A healthy body starts with what you put in it

NO MORE EXCUSES

Planned (home-cooked) meals offer two key benefits: lower calorie intake and better weight control

I got a call from Kay, a recent college graduate who works out regularly but still gains weight.

I asked what foods she ate and soon realized she had fallen victim to a common mistake: too many frozen meals. She assumed these meals were healthy because of their names — Healthy Choice, Lean Cuisine, etc.

Such foods are acceptable if eaten in moderation. But planning your meals (and eating home-cooked foods) is always preferred.

OK, I can hear you thinking: “Planning and preparing meals is like having the boss add another duty to my already-loaded job description.”

I’ll concede your point.

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Still, if you plan to stay on this fitness journey you must make adjustments, and one of them is planning your meals, healthy meals.

Marcel Anderson, a certified personal trainer who works in Charlotte, agrees:

Anderson has worked with clients for 11 years. A large part of his training involves teaching them to eat healthy with planned meals. (See his sample meal at the end of this column.)

To begin, he says, you should eat several small meals throughout the day instead of three big meals at breakfast, lunch and dinner. This can be tricky at first, but with practice it becomes easy and is necessary to maintain a healthy weight.

When people eat three big meals, Anderson said, they are more likely to grow hungry in between, resulting in overeating. But also, the body is tricked into believing that it is being starved, so it begins to burn tissue, not fat.

That is not a good thing.

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“If the body is using body tissue for energy, then the body is storing the fat, which leads to potential weight gain,” says Anderson.

Unfortunately, weight gain leads to a multitude of health sins, including cardiovascular disease, the leading cause of death for men and women. One way to avoid this is by eating healthy food as part of planned schedule.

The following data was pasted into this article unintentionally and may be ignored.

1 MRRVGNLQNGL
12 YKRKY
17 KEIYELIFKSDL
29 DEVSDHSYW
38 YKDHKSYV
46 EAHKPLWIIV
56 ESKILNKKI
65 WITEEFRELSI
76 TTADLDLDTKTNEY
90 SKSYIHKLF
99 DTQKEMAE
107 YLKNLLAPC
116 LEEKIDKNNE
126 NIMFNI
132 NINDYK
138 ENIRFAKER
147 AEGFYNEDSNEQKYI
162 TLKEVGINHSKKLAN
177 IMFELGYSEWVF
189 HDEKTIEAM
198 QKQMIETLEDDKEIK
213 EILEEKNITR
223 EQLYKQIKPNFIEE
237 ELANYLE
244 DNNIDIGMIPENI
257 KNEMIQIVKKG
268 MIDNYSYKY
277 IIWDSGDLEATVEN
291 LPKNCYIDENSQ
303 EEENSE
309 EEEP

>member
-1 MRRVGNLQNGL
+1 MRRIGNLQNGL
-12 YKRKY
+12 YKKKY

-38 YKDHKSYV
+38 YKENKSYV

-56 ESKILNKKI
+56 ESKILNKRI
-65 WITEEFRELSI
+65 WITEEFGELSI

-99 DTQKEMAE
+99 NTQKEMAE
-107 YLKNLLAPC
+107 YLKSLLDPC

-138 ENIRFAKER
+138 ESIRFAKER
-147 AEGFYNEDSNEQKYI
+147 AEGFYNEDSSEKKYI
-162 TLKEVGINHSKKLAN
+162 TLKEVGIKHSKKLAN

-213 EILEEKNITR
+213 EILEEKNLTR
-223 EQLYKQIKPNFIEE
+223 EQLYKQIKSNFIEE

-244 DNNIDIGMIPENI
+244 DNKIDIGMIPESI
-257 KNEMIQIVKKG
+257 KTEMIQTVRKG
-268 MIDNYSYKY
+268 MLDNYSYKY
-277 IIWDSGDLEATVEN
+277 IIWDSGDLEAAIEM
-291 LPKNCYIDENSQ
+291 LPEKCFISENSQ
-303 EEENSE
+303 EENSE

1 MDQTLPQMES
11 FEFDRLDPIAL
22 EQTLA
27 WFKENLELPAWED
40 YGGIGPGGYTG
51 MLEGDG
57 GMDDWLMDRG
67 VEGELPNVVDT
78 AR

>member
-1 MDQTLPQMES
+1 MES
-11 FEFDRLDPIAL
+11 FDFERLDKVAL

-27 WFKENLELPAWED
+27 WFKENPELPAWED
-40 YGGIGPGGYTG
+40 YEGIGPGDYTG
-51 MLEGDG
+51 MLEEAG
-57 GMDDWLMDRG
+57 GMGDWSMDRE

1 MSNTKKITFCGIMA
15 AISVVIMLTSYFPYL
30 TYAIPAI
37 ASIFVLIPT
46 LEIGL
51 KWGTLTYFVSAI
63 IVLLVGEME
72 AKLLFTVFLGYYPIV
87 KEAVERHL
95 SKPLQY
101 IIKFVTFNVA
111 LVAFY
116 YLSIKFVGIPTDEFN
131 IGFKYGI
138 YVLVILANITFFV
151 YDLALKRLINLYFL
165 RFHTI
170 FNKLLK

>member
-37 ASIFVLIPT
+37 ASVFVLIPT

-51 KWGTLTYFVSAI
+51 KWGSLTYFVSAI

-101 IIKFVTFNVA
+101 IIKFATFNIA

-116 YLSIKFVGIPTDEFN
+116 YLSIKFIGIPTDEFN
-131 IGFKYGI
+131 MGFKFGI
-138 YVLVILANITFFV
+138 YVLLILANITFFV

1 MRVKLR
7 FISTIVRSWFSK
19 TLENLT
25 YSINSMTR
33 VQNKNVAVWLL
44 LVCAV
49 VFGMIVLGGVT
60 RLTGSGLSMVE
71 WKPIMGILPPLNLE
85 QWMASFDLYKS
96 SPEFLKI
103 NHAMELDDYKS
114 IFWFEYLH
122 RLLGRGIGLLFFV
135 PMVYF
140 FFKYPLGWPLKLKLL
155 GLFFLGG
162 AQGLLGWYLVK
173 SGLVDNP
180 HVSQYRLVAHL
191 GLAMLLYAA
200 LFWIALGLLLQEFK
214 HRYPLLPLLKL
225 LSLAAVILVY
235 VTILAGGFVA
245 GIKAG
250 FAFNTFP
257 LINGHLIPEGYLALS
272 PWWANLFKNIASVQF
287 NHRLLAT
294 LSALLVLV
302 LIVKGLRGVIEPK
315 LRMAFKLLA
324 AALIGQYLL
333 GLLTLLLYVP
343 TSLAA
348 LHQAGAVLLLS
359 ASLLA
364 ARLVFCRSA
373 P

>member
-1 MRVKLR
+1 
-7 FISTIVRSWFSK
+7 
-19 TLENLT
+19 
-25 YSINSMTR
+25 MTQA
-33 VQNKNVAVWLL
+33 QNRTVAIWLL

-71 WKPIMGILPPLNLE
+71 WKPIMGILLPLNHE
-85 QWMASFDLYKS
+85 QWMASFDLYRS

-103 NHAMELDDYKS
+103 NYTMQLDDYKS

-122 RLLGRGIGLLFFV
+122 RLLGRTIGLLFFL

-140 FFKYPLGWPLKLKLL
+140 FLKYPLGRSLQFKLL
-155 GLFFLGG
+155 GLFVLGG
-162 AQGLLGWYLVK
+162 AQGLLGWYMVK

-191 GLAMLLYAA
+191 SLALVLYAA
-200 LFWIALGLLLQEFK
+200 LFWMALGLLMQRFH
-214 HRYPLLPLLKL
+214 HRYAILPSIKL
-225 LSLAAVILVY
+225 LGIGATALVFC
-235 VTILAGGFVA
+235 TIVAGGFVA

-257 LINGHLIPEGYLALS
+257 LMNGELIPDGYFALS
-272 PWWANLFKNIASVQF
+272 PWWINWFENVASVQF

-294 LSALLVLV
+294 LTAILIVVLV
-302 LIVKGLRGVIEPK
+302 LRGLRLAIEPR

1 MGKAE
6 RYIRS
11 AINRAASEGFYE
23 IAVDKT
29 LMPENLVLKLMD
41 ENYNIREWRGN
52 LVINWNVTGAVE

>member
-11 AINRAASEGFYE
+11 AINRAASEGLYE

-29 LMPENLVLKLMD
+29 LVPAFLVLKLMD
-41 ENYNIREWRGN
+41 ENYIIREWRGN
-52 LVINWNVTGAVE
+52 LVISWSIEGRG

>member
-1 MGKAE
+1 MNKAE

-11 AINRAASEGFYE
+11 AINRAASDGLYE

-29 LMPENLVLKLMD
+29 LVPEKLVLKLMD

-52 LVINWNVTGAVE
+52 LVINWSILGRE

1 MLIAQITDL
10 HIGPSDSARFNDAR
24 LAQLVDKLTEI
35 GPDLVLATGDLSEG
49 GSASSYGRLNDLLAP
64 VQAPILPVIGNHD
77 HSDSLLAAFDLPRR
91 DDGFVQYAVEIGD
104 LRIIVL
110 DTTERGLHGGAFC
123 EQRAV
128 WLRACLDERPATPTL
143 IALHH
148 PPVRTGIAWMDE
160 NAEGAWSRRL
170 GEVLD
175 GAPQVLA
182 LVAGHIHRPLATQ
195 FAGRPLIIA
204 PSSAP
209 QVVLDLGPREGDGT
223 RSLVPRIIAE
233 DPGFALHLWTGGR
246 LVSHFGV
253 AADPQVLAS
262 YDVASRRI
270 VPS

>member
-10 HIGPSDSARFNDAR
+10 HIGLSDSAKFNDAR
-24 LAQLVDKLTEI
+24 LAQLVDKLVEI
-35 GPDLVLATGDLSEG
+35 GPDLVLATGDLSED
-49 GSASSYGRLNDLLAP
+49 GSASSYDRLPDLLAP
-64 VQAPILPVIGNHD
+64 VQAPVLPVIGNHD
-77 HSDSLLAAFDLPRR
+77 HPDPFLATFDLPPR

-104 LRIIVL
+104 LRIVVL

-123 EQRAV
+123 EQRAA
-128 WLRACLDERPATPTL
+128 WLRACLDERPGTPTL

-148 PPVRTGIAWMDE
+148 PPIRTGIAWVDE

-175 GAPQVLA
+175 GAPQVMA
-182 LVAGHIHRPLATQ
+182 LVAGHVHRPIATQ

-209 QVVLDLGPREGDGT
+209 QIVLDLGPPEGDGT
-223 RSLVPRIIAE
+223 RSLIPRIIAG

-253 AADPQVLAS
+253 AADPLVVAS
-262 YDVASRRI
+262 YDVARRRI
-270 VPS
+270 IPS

Some days will be better than others. That’s ok, so long as you don’t give up and don’t cheat, as I did.

During a recent trip to Atlanta, I caught Super Bowl fever and ate things I generally avoid, a la fried foods. Yes, it was tasty, but around midnight my body began to chastise me, and my stomach did somersaults.

When you eat light meals throughout the day, your digestive system gets a workout. Or, as Anderson put it: “Eating three large meals per day does nothing significant to the digestive process, so your metabolism becomes inactive.”

  • Here are some tips for getting started:
  • Plan your small meals the night before to avoid a morning rush.
  • On weekends, make meals in advance and freeze leftover portions.
  • Add family members and make it a fun project.
  • Include a variety of low-fat foods.
  • Monitor salt intake, commonly disguised as sodium.
  • Use fresh items when possible instead of canned goods (generally packed in sodium).
  • Eat low-fat frozen meals sporadically, not daily.
  • Set realistic goals. (Start with two days and increase gradually.)
  • Don’t skip meals.

If you are consistent, planning meals offers two important benefits: a lower calorie intake and help achieving your desired body weight.

“Bottom line,” says Anderson, “meal planning makes life much easier and healthier.”

And your body will thank you.

Be healthy, be well.

Sondra E. Z. Hines is an adjunct professor of health and wellness at a community college and is certified to teach group fitness and Zumba. Email: sondraezhines@yahoo.com.

Marcel Anderson’s sample meal plan (2,275.54 calories)

Breakfast 7:00 a.m.: 1 egg + 2 egg whites scrambled, 2 English muffins, 1 Tbsp jelly 1 apple, 1c skim milk & 2 pats butter

Snack- 10:00 a.m.: 6 Ritz crackers, 1 oz cheese

Lunch – 1:00 p.m.: 1.5 c pasta, ½ c spaghetti sauce, 2 oz mozzarella cheese, 1 cup green beans, 1 peach

Snack – 3:00 p.m.: 1 bagel (no cream cheese)

Dinner- 7 p.m.: 3oz chicken breast (baked), 1 cup brown rice, 2 whole grain rolls, 2 c broccoli, 1 cup skim milk, 1c fruit cocktail, 2 pats butter

This nutrition program follows ADA (American Dietetic Association) guidelines and is not meant to replace the counsel of a qualified healthcare professional. Consult a physician before starting any exercise or nutrition program.

Marcel Anderson, NFPT, offers free consultations, including how to choose meal plans. Email: setitupfitness@gmail.com.

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